In memoriam et pro pacem

In memoriam et pro pacem

[The following originally appeared as part of the UCC’s Witness for Justice series, for Memorial Day, 2016.]

Memorial Day is a day to honor those who have lost their lives while serving in the U.S. armed forces. On this day, we celebrate their lives, their courage, and their commitments to uphold certain values, include liberty, justice, and peace.

Memorial Day is first and foremost about fallen soldiers and their lives; it is less so about the virtue of the military or its command structures; and even further removed from valorizing those who benefit from the perpetuation of violence and profit from the sales of war materiel.

Ironically, it was a general-president, Dwight D. Eisenhower, in his farewell address in January 1961, who cautioned against the unwarranted influence of the military-industrial complex. He stated, “We yet realize that America’s leadership and prestige depend not merely upon our unmatched material progress, riches and military strength, but on how we use our power in the interests of world peace and human betterment.” It is another irony that today, as our nation’s leaders speak of promoting global peace, the U.S. continues to lead the world both in the disbursal of military aid and in the sales and export of armaments (almost one-third of the global arms trade).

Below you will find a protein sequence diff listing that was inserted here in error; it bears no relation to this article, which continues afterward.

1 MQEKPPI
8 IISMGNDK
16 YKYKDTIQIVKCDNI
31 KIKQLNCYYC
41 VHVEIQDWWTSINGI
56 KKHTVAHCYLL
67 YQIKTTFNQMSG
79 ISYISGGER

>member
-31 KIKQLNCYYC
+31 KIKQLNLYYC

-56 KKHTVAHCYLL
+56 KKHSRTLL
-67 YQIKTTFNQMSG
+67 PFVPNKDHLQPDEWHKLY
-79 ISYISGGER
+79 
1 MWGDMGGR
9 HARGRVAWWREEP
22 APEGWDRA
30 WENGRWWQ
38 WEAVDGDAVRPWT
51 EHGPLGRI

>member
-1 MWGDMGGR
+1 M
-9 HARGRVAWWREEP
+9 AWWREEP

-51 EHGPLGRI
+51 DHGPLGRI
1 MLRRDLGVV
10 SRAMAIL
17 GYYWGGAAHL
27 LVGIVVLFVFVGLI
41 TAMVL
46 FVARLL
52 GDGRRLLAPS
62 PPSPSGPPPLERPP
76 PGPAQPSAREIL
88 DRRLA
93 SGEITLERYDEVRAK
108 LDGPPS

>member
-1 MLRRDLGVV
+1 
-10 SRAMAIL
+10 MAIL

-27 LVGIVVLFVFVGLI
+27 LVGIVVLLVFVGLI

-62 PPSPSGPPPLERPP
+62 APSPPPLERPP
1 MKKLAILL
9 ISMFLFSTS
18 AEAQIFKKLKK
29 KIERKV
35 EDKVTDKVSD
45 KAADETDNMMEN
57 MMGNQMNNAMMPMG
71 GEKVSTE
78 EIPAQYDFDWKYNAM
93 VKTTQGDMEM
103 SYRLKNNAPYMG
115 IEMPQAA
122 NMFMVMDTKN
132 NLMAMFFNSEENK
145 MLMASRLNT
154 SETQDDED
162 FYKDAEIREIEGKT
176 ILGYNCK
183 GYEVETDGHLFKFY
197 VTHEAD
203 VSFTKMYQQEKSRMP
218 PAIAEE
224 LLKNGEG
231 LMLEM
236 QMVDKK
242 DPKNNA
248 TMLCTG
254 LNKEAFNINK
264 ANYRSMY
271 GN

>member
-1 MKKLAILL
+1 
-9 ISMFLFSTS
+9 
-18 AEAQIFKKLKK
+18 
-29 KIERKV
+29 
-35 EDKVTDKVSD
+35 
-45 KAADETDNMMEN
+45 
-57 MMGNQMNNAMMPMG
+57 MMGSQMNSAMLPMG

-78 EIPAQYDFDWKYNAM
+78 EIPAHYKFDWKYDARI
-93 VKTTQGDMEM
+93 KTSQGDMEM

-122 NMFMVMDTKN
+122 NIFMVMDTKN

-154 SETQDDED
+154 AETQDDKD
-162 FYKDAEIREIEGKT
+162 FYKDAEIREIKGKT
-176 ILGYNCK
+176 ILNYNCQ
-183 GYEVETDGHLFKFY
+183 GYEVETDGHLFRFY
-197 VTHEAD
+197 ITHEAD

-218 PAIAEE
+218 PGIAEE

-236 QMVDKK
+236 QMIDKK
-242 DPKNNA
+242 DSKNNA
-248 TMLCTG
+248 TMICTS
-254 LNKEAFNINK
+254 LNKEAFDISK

The Middle East is a prime example of a region where the high volume of U.S. military aid and arms exports contradicts the goal of fostering peace and security. Roughly 75% of U.S. military aid in the past three years went to Israel and Egypt alone — a “benefit” of the peace agreement between the two countries — according to the U.S. Government Foreign Assistance Report. As a whole, the countries of the Middle East received 64% of all U.S. military aid in that same period. The sales of arms are on an upward trend as well, with an increase of $10 billion in revenue for U.S. manufacturers from 2013 to 2014. Military aid and arms sales no doubt contribute to a perpetuation of armed, and seemingly unresolvable, conflicts in Syria, Iraq, and Israel/Palestine, involving U.S. allies such as Turkey, Saudi Arabia, and Egypt.

Earlier this month, more than 15 churches and Christian organizations, including Global Ministries of the Christian Church (Disciples of Christ) and the United Church of Christ, sent a letter to Congressional members. The letter stated, “As people of faith, we are deeply grieved by the violence, displacement, and abrogation of human rights playing out in the Middle East today… Arms sales and military aid make the U.S. a party to myriad violations of rights and international law…. [T]he US must call for an international arms embargo on the region and be the first actor to halt all relevant arms sales and military aid.”

Today, as we remember those Americans who have fallen in war, let us also be conscious of the many victims of war and conflict around the world, including the Middle East. As a nation, we continue to fuel those conflicts through military aid and the sale of armaments, even as we say we promote the values of liberty, security, and peace globally. As we honor those who have been killed while serving, let us also question and challenge the ways we have supported war, benefited from it, and actively worked against advancing world peace and human betterment.